First time freshmen, transfer students and students who wish to apply for associate or bachelor’s degree programs.
Students who wish to apply for master’s degree programs or advanced certifications.
Students who wish to apply for our online-only degree programs.
High school students and transfer students who want to enroll in day classes at the Buffalo campus.
Adult learners applying to our undergraduate or graduate degree programs at either our Buffalo or Rochester campuses.
Adult learners applying to our online undergraduate or graduate degree programs.
Working in Collaborative Learning Teams
A: In online courses, learning teams are created by course instructors. It is not uncommon for you to have the same group of people in your learning team each course. If a student is leaving, his/her team may wish to explain its preference - combining with another team or finding a new member to replace the one who left. If a new member is joining the cohort, each team should give thought to how they might accommodate him/her. If a cohort has difficulty resolving its study group problems, Student Services can help by providing an open forum where concerns are addressed.
A: You will want to review the information found in the Guide to Collaborative Learning Teams: Forming and Maintaining Healthy Groups. It contains information and exercises to promote success, including team roles, member responsibilities, and techniques for dealing with conflict. It also includes advice on when and how to involve Student Services to develop and maintain a healthy, functioning group. If you need a copy of this, please contact Student Services.
A: Yes, they do. You should expect teams to change as students join or leave your classes. Because cohorts may be combined for some courses, you will often find new students joining your classes. It is important to remain flexible when approaching group changes and to keep the health of the cohort in mind.
It is also healthy for long-standing groups to reassemble occasionally. Sometimes teams change because students find that another group is a better match for them. Your work schedule may change so that a weeknight meeting is better than a weekend one. Student expectations and performance may change, requiring a shift in groups.
A: A healthy team includes people with a variety of skills and knowledge. Don’t be afraid to include those with backgrounds and experiences far different from yours. Compare your group with a sports team: do you have players for all the positions? Do you have a computer specialist? A writing ace? A math whiz? Putting together a team with a variety of strengths will increase your chances of success.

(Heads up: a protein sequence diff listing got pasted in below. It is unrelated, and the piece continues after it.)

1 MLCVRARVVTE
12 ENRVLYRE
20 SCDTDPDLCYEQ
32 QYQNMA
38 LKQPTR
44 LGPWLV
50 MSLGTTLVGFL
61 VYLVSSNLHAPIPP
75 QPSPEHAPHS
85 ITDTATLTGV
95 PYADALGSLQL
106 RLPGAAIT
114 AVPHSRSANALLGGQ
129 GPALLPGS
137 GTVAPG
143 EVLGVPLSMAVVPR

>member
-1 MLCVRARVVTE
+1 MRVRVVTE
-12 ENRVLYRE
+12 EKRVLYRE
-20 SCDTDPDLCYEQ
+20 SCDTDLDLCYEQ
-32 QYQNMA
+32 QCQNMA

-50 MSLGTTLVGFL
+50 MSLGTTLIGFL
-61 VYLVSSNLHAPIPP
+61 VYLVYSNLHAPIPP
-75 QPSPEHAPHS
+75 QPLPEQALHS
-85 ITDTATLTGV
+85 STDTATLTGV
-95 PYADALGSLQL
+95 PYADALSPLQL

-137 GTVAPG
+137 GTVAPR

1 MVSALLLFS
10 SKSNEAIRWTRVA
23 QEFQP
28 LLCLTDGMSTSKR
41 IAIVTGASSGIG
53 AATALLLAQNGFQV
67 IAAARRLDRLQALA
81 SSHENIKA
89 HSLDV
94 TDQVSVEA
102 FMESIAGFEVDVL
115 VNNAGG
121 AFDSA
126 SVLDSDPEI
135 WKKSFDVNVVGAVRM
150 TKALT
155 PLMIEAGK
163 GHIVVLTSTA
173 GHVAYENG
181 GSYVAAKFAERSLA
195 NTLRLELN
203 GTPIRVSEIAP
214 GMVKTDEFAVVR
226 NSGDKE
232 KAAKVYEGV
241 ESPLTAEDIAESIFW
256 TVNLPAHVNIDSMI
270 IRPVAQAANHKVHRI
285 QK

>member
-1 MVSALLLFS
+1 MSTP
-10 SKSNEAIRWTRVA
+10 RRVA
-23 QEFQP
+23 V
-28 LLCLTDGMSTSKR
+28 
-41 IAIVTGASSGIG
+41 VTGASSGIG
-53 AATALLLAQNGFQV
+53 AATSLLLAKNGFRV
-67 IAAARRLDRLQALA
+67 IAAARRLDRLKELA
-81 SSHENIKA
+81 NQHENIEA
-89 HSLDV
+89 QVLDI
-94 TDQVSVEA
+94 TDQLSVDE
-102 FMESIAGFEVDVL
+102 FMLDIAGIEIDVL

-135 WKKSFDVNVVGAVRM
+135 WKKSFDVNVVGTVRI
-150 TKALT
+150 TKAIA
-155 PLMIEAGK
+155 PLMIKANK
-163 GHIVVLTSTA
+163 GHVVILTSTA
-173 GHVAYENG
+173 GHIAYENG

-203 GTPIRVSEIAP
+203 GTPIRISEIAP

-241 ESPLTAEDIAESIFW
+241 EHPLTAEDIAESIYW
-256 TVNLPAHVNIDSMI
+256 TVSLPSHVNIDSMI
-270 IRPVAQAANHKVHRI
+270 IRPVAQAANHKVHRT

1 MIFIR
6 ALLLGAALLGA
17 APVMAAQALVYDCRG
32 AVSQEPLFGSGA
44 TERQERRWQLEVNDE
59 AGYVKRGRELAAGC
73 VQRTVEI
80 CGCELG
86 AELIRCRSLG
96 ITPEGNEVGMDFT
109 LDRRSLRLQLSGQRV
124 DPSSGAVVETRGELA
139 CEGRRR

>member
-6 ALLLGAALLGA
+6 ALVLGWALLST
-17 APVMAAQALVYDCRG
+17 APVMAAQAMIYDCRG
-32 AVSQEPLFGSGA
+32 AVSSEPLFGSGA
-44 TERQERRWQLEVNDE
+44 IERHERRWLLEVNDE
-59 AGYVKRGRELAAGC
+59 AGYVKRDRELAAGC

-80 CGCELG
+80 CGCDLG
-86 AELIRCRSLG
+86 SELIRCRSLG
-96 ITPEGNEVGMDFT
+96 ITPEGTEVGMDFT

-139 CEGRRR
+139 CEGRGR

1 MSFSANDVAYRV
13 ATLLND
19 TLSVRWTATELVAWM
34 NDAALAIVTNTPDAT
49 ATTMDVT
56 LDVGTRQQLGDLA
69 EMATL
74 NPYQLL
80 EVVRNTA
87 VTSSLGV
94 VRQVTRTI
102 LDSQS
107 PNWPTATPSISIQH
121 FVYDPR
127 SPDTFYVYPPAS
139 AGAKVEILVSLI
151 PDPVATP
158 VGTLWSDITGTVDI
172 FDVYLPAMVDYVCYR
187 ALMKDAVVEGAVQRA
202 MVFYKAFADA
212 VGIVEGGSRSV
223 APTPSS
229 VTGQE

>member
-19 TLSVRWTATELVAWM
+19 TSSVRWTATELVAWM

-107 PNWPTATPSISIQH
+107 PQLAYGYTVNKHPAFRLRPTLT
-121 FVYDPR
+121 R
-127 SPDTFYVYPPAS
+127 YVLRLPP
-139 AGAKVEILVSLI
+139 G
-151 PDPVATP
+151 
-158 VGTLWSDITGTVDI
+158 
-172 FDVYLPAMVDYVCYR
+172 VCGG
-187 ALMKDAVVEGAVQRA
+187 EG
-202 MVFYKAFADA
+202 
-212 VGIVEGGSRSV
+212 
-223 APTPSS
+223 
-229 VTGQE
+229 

A: Because we emphasize active, participatory learning, your group activities will provide increased comprehension of concepts. Most of the time, you are first exposed to a new concept in your individual assignments. In your group, through discussion and personal exchanges, you will learn how to use and analyze new concepts, developing broader applications for them. Therefore, it is extremely important for maximum learning that you be prepared and participate in the learning team.
A: No. Although teams of up to five students are permitted, our most successful groups are made up of three or four students. Larger groups may experience difficulty coming to consensus on the issues and may tend to generate more personality conflicts, splintering into an “us” versus “them” mentality. Smaller groups tend to be more flexible, an important quality in this demanding learning environment. When students leave or join a course, smaller groups allow more options for combining within the remaining groups. Most learning team assignments are developed with a group of three or four students in mind.
A: The remaining members of your team will consider the options available and decide their course together. If you were on a team of four, you may wish to continue as a group of three. A group of two may decide to combine with another team or invite another person to join. Your instructor may assist in the reformation of learning teams. Student Services can assist by talking to other teams, talking to the instructor, and arranging meetings between groups.
A: Group learning is an integral part of this program, and we require that all students participate. If you find the adjustment to group learning challenging, Student Services may be able to help you with counseling and practical advice.
A: Troubled teams can affect everyone’s learning; it is important to address problems while they are still small. Deal with issues before they grow to excessive proportions. If you are uncomfortable addressing an issue, contact Student Services for some help and counseling. We ask that each learning team discusses your problem before we intervene, and we will only become involved at your request. However, it is important to remember that we are here if you need us. Discussing sensitive issues in a non-threatening and non-confrontational manner can be tricky; Student Services can help you decide how to approach your particular situation.